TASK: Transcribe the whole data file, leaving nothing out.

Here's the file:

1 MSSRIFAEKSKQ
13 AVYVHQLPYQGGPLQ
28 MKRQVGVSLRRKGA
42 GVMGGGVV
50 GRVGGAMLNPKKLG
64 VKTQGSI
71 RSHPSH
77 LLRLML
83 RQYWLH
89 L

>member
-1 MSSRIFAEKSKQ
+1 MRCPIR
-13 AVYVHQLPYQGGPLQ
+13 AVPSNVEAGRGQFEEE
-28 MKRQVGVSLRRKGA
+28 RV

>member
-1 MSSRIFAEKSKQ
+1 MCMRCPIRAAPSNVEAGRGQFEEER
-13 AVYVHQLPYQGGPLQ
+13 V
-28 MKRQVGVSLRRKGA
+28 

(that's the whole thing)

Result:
1 MSSRIFAEKSKQ
13 AVYVHQLPYQGGPLQ
28 MKRQVGVSLRRKGA
42 GVMGGGVV
50 GRVGGAMLNPKKLG
64 VKTQGSI
71 RSHPSH
77 LLRLML
83 RQYWLH
89 L

>member
-1 MSSRIFAEKSKQ
+1 MRCPIR
-13 AVYVHQLPYQGGPLQ
+13 AVPSNVEAGRGQFEEE
-28 MKRQVGVSLRRKGA
+28 RV

>member
-1 MSSRIFAEKSKQ
+1 MCMRCPIRAAPSNVEAGRGQFEEER
-13 AVYVHQLPYQGGPLQ
+13 V
-28 MKRQVGVSLRRKGA
+28 